In Theaters: Review of The Rum Diary

by | Oct 31st, 2011 | 4:43PM | Filed under: Movies, Theatrical Reviews

Five Things About The Rum Diary

The Rum Diary is a languid, luxuriously sleazy, and oddly touching labor of love. Set in Puerto Rico in 1960, the richly boozy film is a sun-rotted treat for fans of Hunter S. Thompson, Johnny Depp, and Withnail & I.

1) Johnny Depp and Hunter S. Thompson’s Tangled History

Johnny Depp, the story goes, was prepping to play Hunter’s infamous alter-ego Raoul Duke in Terry Gilliam’s 1998 film adaptation of Fear and Loathing in Las Vegas. In the process, not only did the actor bond with the legendarily prickly Gonzo author (and fellow Kentuckian), but among Thompson’s stored papers Depp found The Rum Diary, an unpublished novel from 1961. Depp convinced the author to publish it in 1998, and they remained close friends until Hunter’s suicide in 2005.

2) Fear and Loathing: The Early Days

The Rum Diary is a young writer’s first novel; a rambling, picaresque semi-autobiography soaked in Thompson’s admiration for Hemingway, Fitzgerald, and Graham Greene. It and the film version follow the arrival in San Juan of young journalist Paul Kemp (Depp), who goes to work for the local paper with a heady mix of hedonism and idealism. But Kemp soon finds himself helping spin a shady hotel project, as well as falling for the alluring wife (Amber Heard) of the project’s promoter (Aaron Eckhart).

3) Depp Staggers and Swaggers Back Into Thompson’s Shoes

As Kemp, Depp tones down his cartoonish Fear and Loathing impersonation of Hunter’s halting cadence and reckless passive aggression. Kemp is the young Thompson, still bewildered by the corruption and human duplicity around him, and nobody tosses off that balance of observational innocence and puckish deviltry like Depp. In rumbled-but-stylish suit, tie, and sunglasses, he simultaneously appears shocked and appalled by the chaos around him, but still clever and self-serving enough to come out on top of the mayhem.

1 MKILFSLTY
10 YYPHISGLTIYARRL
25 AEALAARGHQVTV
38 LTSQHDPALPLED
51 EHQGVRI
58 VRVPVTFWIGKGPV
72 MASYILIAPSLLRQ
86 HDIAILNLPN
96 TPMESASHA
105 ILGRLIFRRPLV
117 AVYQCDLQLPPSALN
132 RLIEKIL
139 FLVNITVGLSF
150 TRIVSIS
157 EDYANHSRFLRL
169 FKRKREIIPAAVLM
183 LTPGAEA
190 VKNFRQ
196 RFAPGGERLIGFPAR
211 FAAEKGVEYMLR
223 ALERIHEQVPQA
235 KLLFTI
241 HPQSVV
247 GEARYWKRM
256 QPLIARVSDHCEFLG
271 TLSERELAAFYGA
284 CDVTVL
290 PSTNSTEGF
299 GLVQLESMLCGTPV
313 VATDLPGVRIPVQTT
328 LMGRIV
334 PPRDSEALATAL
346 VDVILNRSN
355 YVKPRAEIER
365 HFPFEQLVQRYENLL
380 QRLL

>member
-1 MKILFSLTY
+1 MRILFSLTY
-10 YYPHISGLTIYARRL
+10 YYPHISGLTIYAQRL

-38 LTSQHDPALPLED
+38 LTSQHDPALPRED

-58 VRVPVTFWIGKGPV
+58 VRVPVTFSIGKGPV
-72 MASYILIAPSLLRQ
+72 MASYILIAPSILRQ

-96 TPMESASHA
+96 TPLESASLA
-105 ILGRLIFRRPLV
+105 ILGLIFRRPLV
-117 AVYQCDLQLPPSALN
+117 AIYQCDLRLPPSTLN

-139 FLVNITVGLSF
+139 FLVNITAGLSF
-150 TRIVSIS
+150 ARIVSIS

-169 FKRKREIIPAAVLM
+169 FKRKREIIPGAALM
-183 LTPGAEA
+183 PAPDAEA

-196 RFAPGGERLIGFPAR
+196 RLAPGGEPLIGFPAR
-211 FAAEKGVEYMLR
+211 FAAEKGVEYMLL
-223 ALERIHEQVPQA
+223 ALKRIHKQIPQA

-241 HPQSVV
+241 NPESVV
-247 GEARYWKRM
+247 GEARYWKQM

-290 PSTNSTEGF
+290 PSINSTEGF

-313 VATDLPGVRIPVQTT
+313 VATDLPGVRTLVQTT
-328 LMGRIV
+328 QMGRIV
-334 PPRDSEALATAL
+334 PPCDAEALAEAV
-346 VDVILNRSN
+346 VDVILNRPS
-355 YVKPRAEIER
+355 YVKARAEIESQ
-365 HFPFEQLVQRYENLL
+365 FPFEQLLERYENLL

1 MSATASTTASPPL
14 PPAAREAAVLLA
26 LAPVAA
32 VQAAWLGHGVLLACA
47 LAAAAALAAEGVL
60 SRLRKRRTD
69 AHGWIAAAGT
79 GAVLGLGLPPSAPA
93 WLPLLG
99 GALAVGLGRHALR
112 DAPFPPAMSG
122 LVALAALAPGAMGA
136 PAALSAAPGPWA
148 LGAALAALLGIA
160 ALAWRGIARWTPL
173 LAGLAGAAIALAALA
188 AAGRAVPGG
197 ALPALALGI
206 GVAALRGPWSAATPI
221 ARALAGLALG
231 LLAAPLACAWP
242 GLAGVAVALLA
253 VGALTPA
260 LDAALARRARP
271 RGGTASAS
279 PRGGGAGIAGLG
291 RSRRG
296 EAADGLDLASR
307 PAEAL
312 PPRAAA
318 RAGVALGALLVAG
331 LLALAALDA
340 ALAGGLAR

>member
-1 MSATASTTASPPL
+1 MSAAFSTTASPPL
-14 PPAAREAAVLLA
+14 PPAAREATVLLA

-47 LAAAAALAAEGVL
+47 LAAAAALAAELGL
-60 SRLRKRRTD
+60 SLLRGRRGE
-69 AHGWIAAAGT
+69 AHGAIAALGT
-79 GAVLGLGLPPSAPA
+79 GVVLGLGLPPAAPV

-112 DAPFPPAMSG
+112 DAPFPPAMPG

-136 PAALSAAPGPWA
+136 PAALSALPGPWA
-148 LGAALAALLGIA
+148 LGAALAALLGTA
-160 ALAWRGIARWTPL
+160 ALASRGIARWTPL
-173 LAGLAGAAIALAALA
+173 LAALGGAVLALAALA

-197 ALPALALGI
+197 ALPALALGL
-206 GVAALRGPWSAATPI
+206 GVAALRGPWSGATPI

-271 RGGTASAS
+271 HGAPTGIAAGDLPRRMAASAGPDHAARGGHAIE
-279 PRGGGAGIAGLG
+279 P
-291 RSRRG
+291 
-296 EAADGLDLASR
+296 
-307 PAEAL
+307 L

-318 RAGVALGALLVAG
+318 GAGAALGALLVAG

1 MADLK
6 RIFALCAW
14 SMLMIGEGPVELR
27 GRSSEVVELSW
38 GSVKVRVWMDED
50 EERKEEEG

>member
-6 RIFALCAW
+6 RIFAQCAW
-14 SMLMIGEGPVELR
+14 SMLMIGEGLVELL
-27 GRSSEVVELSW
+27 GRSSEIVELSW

4) The Usual Gonzo Suspects

Around Kemp parades the usual cast of Thompson’s characters. Michael Rispoli sturdily plays a groaning mentor-sidekick who’s a clear forerunner of HST’s “Dr. Gonzo/Lazlo” lawyer, and Richard Jenkins is an exasperated newspaper publisher. Giovanni Ribisi steals scenes as a mumbling, crazed, drug-addled burnout of a writer—a role not too far in tone from the carnival persona Thompson would eventually play at in real life. Eckhart is nicely oily as a slick, ambitious PR huckster, but while Heard (in full Grace Kelly mode) handles the part of his seductive wife perfectly, her character and the film’s trumped-up love triangle are its wobbliest bits.

5) A Boozy Boost from the Director of Withnail & I

Depp’s best move in this passion project was coaxing director Bruce Robinson out of retirement to write and direct The Rum Diary. Robinson’s 1987 Withnail & I is a classic of the post-Gonzo genre: a veddy British (and debauched) riff on Fear and Loathing.

The filmmaker’s sleazy but sensitive tone well serves Thompson’s prematurely weary, wandering narrative. A fine touch with actors, Robinson’s also unafraid to let scenes marinate in their own sweaty, dusty juices.

The Final Word

The Rum Diary has plenty of entertaining, liquor-fueled mishaps, but at heart it chronicles a young man’s realization in 1960 that the post-war American Dream is rotting in the sun. A heartfelt tribute from Depp, the film celebrates Thompson’s awakening as a journalist—the point at which disillusionment began to fuel the determination to expose greed, corruption, and decay.

 


One Response to “In Theaters: Review of The Rum Diary”

  1. Fiirvoen
    Posted on November 1, 2011 at 2:40 pm

    I like the structure of this review. Especially the “Final Word” bit. That should save you from the “did you like it or not?” comments.